Small food plots provide ideal ambush points for bowhunters, but larger food plots ensure you have plenty of year-round food. (Photo by Mark Kayser)
Small food plots provide ideal ambush points for bowhunters, but larger food plots ensure you have plenty of year-round food. (Photo by Mark Kayser)

Too Much Food?

You may think you can never have too much food, but there should be a happy medium to ensure deer have adequate nutrition year-round and to pattern them during hunting season.

Consider a property loaded with oaks. These wonderlands of nut production can be difficult at best to hunt, particularly during early season. Deer can visit a hardwood forest and utilize acorns anywhere, thus ignoring a regular pattern. The same is true of a property with scattered food plots. If you sporadically place food plots throughout the property with many of the same crops, it can be more difficult to pattern how the deer will utilize these food sources.

So what is the right amount of food plots? There’s no easy answer; you (or a hired pro) must evaluate the native composition on the property, existing farm practices, neighboring farm practices, deer density and regional location. That said, the following breakdown should get you started on the right path.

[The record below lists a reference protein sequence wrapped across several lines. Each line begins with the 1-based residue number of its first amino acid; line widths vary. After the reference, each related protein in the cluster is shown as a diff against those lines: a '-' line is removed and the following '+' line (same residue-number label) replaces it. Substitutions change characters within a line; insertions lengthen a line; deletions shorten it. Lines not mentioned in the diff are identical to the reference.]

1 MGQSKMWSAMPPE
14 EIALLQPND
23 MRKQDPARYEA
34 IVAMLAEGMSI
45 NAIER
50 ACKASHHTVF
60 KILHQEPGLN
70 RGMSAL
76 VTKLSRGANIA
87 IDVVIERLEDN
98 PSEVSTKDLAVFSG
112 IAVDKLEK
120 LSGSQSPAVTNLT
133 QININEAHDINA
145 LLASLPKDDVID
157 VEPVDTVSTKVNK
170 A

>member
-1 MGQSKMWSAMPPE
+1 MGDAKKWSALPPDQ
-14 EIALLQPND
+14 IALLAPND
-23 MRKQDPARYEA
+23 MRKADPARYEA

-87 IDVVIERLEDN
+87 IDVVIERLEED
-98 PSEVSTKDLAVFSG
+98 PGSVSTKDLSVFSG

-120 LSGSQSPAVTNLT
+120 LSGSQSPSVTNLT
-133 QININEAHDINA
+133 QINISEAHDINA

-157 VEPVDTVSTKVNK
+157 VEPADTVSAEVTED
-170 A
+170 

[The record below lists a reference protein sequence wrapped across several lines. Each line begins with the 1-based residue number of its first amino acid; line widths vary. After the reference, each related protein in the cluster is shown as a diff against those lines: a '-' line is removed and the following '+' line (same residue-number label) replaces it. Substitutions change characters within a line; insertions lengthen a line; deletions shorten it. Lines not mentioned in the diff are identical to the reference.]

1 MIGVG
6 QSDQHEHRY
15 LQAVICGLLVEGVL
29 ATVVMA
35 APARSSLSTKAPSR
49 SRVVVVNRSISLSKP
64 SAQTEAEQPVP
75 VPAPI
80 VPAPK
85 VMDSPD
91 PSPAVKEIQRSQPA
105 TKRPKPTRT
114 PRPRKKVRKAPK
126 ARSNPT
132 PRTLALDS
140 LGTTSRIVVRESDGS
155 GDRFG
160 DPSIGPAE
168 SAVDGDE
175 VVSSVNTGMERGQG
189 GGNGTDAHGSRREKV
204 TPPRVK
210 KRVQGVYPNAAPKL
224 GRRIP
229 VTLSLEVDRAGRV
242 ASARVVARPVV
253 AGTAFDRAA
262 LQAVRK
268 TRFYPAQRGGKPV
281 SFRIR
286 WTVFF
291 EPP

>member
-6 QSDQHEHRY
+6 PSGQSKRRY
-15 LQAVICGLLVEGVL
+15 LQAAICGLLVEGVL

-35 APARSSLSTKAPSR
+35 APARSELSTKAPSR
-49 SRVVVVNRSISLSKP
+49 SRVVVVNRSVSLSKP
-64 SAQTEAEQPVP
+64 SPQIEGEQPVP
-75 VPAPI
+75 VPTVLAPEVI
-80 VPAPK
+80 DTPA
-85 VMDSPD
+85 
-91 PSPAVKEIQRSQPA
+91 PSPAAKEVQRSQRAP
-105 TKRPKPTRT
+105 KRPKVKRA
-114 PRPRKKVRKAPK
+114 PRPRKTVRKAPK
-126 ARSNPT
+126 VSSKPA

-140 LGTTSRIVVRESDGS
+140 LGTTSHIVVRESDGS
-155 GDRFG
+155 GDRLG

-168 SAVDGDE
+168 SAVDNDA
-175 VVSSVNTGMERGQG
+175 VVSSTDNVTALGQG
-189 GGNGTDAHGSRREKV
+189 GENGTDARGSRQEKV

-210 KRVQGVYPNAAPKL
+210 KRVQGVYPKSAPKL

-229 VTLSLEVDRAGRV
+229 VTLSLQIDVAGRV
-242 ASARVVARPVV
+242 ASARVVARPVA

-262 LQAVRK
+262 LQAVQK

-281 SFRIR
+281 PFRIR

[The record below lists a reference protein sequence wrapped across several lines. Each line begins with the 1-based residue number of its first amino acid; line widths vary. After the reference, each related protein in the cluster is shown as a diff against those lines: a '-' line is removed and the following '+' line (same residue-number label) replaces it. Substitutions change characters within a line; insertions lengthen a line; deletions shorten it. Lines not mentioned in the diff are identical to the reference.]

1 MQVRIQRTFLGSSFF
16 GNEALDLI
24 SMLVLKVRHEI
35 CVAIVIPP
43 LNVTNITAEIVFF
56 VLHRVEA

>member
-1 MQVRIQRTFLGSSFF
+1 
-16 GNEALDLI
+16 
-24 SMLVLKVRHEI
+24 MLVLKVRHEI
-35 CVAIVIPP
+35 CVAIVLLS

For agricultural zones where crops are plentiful, most experts recommend having 5 to 10 percent of the land in a food source. If the property is located in a hardwood region, forested or in open pasture ground, the recommendation jumps to 10 to 15 percent of the property in food.

Whitetail land managers should consider the amount and timing of native food sources such as acorns before deciding food plot sizes and what specific seeds to plant in those plots. (Photo by Mark Kayser)
Whitetail land managers should consider the amount and timing of native food sources such as acorns before deciding food plot sizes and what specific seeds to plant in those plots. (Photo by Mark Kayser)

Not Enough Sanctuary?

Although food gets the spotlight in terms of whitetail property management, a sanctuary could be a more vital component to whitetails embracing home ownership on your land. Without sanctuary or refuge habitat, all the food in the world can’t give deer peace of mind. Don’t be MIA when it comes to habitat cover.